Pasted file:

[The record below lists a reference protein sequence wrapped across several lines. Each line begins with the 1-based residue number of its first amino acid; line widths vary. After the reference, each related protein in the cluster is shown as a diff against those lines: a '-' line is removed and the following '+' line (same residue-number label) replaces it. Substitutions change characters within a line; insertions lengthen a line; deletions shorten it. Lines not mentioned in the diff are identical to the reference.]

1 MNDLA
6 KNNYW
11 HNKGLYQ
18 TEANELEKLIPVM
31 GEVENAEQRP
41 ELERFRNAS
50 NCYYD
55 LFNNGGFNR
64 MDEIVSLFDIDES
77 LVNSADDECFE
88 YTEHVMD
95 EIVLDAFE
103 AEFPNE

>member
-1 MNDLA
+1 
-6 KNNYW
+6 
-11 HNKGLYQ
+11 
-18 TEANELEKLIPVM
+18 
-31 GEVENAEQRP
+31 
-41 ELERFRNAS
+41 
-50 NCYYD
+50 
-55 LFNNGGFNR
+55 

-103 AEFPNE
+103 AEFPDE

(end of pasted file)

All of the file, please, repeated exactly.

[The record below lists a reference protein sequence wrapped across several lines. Each line begins with the 1-based residue number of its first amino acid; line widths vary. After the reference, each related protein in the cluster is shown as a diff against those lines: a '-' line is removed and the following '+' line (same residue-number label) replaces it. Substitutions change characters within a line; insertions lengthen a line; deletions shorten it. Lines not mentioned in the diff are identical to the reference.]

1 MNDLA
6 KNNYW
11 HNKGLYQ
18 TEANELEKLIPVM
31 GEVENAEQRP
41 ELERFRNAS
50 NCYYD
55 LFNNGGFNR
64 MDEIVSLFDIDES
77 LVNSADDECFE
88 YTEHVMD
95 EIVLDAFE
103 AEFPNE

>member
-1 MNDLA
+1 
-6 KNNYW
+6 
-11 HNKGLYQ
+11 
-18 TEANELEKLIPVM
+18 
-31 GEVENAEQRP
+31 
-41 ELERFRNAS
+41 
-50 NCYYD
+50 
-55 LFNNGGFNR
+55 

-103 AEFPNE
+103 AEFPDE